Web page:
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Old Dec 15, 2011, 12:28 PM
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Are there any altitude limits during cross-county competitions?
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Old Dec 15, 2011, 12:42 PM
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Only what you can see with your eyes. Most racing takes place between 500-1100m with the occasional low save. My highest logged flight was 1780m. It depends a lot on the air quality and the chord of the plane.
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Old Mar 15, 2012, 01:25 PM
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Old Mar 15, 2012, 01:37 PM
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Quote:
Originally Posted by ShredAir View Post
Nope, not anymore. It's how FAST you can fly it on a particular course. RC XC soaring has evolved to be as close to full-sized soaring as possible: best average speed on course wins. http://xcsoaring.com/organize.html is an overview of what's involved in a typical XC contest. It's dated a bit, but it provides basic info.

Dieter Mahlein, ShredAir
Hello Dieter, there is no "speed" or time requirement in FS XC soaring. I think what you are referring to is called sailplane "racing" where a winner is picked based on the best speed over a designated course. This "task" also has a time limit of x amount of hours.
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Old Mar 31, 2014, 08:23 AM
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I am going to bump this thread back to the top as visitors to this forum who are not XC pilots, like me, might find it interesting. And I am going to ask a few questions too.

I get the size and cord design for visibility.

Are we still working with the same kind of airfoils found on typical TD ships? MH32, Drela 40 series, ???? Or do XC planes typically use different airfoils?


I get the weight needed to attain glide speed over the course as compared to our mad passion for light TD planes. Do you typically fly at 5Kg?


Do these big gliders eat a lot of battery? What would you use in a 10K goal and return?


For an XC contest, How long are you typically on course? I know that depends on how far you are going but what is a typical flight, if there is such a thing?


How is the course typically marked for a contest?

* Spots on a map?
* Way points on a GPS?
* Markers on the road?
* Do you sign in at check points?


In an XC competition, like the NATs, what do you do if you land out?
You launch, you climb you go on the course. Somewhere along the course you can't find lift and you land out. What do you do, assuming you land safely and can reach the glider?

* Do you go back to the start and launch again?
* Do you look for a place to set up a hi-start or a winch and relaunch?


Do you need to file a flight plane with the local airports? I presume you are going to be large enough and high enough to show up on radar.


I don't know that I will ever attempt a 2K or a 10K much less a competition like the NATS, but the concept still fascinates me.
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Old Mar 31, 2014, 09:07 AM
I'm all about that bass
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United States, IN, Indianapolis
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Quote:
Originally Posted by aeajr View Post
How is the course typically marked for a contest?

* Spots on a map?
* Way points on a GPS?
* Markers on the road?
* Do you sign in at check points?


In an XC competition, like the NATs, what do you do if you land out?
You launch, you climb you go on the course. Somewhere along the course you can't find lift and you land out. What do you do, assuming you land safely and can reach the glider?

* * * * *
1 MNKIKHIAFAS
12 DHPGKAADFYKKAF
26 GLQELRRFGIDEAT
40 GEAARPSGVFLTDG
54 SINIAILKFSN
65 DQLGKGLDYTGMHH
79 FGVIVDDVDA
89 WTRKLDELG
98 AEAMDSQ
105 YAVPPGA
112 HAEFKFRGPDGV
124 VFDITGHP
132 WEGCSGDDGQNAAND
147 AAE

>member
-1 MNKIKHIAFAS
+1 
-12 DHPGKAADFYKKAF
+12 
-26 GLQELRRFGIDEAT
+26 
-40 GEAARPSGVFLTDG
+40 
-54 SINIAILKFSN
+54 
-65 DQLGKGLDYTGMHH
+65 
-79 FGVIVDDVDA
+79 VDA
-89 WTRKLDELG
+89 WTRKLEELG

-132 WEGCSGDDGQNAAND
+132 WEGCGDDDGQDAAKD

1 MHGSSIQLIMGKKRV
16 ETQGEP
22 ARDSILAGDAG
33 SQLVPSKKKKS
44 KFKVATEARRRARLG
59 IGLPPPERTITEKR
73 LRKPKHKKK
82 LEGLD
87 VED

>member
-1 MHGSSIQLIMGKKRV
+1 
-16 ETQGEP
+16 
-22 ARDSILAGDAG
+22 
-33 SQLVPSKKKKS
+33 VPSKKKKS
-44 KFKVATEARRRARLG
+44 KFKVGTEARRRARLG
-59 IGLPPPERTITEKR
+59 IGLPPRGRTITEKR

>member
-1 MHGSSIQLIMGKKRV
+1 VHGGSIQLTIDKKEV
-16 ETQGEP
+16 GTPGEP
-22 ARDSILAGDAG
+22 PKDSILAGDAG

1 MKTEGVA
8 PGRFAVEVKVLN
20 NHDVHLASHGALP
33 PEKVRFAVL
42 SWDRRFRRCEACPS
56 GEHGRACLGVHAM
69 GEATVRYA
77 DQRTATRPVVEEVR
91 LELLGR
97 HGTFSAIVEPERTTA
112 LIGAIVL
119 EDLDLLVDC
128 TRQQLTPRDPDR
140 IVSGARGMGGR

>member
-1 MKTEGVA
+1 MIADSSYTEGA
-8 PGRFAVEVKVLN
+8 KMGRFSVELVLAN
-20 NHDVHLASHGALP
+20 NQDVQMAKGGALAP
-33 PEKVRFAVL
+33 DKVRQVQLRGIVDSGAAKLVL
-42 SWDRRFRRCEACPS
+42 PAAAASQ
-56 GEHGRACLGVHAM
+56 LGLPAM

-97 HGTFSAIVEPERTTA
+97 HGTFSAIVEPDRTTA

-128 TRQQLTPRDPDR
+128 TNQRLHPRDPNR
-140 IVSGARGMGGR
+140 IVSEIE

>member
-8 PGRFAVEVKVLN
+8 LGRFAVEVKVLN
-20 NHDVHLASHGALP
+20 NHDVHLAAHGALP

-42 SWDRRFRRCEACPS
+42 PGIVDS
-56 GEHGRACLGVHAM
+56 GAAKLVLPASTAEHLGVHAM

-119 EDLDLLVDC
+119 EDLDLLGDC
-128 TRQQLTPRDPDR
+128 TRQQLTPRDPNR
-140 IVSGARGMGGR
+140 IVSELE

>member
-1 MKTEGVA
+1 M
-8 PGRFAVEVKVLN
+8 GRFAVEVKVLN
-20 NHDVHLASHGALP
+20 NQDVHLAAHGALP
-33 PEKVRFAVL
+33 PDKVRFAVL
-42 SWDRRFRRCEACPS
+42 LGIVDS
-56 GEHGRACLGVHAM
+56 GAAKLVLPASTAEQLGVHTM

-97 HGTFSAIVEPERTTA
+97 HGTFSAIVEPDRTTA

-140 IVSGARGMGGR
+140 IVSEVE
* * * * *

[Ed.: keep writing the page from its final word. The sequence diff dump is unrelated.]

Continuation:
I have been to the XC Nats twice never as a contestant once as a driver and once doing the non contest entry LSF task entry. The XC Nats course has always been a simple ~10K goal and return course (with options to do a 1K and 2K in recent years). The turn point has been some kind of landmark. A church, an intersection, etc.

At the Nats all launching is done from the launch area. In years past it was the AMA national flying site and in recent years a school. If you land you you get your plane (asking for permission if landing on private property) and drive it back to the launch site. That might entail disassembling it or it might not.

If you are out for the Nats and have the time you should consider doing XC. You could do even just a day of XC on Sunday then go into RES/Nostalgia Monday and Tuesday and then to Unlimited and finaly to ALES (or F3J).

If you got all your LSF level stuff in order you could get to where the last task is the 2K and then on the same day do the 2K and then if you get signatures you are allowed to immediately start on the next level's tasks (null and void if there are problems with your level you are finishing) and then you could try the 10K after that.

Ryan
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Old Mar 31, 2014, 11:50 AM
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If you check out this thread I go through a series of airfoil investigations. I ended up with a custom designed airfoil from Philip Kolb but the short answer is that the Supra foils are pretty hard to beat in the analysis I did.

http://www.rcgroups.com/forums/showthread.php?t=1256550

I rarely fly at less than 5 kg. Only if I think it will be a super light day.

It all depends on how fast you do the 10K. With a good crew and some experience it will not take much more than 30 minutes. You can do that with 4 AA. I have flown 5+ hours on 3600 mah with 6 servos. I now use either 4000 or 5000 and once I figured out how to charge them it is never an issue. Remember that you are trying really hard to stay off the sticks.

The west coast courses used to be either open distance or very long, 60+ miles. They have trended shorter with a fixed distance of 15-30 miles. These usually take 30 minutes to 2 1/2 hours depending on the conditions.

The course it usually marked with pie plates. After a while you get to know it like your neighborhood. The GPS in the plane marks when you go through it.

If you land out you go back and start over. There used to be contests where people relaunched from the road but that was a long time ago. The planes and skill level have gotten to the point where a lot of people are capable of finishing.